A prokaryotic S1P lyase degrades extracellular S1P in vitro and in vivo: implication for treating hyperproliferative disorders

Huwiler, Andrea; Bourquin, Florence; Kotelevets, Nataliya; Pastukhov, Oleksandr; Capitani, Guido; Grütter, Markus G; Zangemeister-Wittke, Uwe (2011). A prokaryotic S1P lyase degrades extracellular S1P in vitro and in vivo: implication for treating hyperproliferative disorders. PLoS ONE, 6(8), e22436. Lawrence, Kans.: Public Library of Science 10.1371/journal.pone.0022436

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Sphingosine-1-phosphate (S1P) regulates a broad spectrum of fundamental cellular processes like proliferation, death, migration and cytokine production. Therefore, elevated levels of S1P may be causal to various pathologic conditions including cancer, fibrosis, inflammation, autoimmune diseases and aberrant angiogenesis. Here we report that S1P lyase from the prokaryote Symbiobacterium thermophilum (StSPL) degrades extracellular S1P in vitro and in blood. Moreover, we investigated its effect on cellular responses typical of fibrosis, cancer and aberrant angiogenesis using renal mesangial cells, endothelial cells, breast (MCF-7) and colon (HCT 116) carcinoma cells as disease models. In all cell types, wild-type StSPL, but not an inactive mutant, disrupted MAPK phosphorylation stimulated by exogenous S1P. Functionally, disruption of S1P receptor signaling by S1P depletion inhibited proliferation and expression of connective tissue growth factor in mesangial cells, proliferation, migration and VEGF expression in carcinoma cells, and proliferation and migration of endothelial cells. Upon intravenous injection of StSPL in mice, plasma S1P levels rapidly declined by 70% within 1 h and then recovered to normal 6 h after injection. Using the chicken chorioallantoic membrane model we further demonstrate that also under in vivo conditions StSPL, but not the inactive mutant, inhibited tumor cell-induced angiogenesis as an S1P-dependent process. Our data demonstrate that recombinant StSPL is active under extracellular conditions and holds promise as a new enzyme therapeutic for diseases associated with increased levels of S1P and S1P receptor signaling.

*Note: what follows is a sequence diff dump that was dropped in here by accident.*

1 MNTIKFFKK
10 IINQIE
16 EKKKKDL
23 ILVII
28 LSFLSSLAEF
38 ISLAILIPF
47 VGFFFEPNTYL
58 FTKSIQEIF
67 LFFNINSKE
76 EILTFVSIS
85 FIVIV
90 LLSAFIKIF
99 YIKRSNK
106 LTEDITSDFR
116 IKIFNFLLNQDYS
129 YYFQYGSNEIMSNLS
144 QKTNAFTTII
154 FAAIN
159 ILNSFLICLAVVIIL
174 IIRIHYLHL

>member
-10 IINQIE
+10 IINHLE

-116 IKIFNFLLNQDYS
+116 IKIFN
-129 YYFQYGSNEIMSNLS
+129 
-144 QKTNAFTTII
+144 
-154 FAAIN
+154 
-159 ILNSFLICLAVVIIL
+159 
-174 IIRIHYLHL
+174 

Item Type:

Journal Article (Original Article)


04 Faculty of Medicine > Pre-clinic Human Medicine > Institute of Pharmacology

UniBE Contributor:

Huwiler, Andrea; Kotelevets, Nataliya; Pastukhov, Oleksandr and Zangemeister-Wittke, Uwe


600 Technology > 610 Medicine & health




Public Library of Science




Factscience Import

Date Deposited:

04 Oct 2013 14:18

Last Modified:

18 Feb 2016 14:27

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https://boris.unibe.ch/id/eprint/5458 (FactScience: 210205)

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